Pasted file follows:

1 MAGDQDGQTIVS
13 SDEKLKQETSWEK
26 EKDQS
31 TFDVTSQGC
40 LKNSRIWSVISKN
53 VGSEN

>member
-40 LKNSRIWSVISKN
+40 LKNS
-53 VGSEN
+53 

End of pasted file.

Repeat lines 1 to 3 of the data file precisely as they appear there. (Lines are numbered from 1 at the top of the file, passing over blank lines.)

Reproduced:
1 MAGDQDGQTIVS
13 SDEKLKQETSWEK
26 EKDQS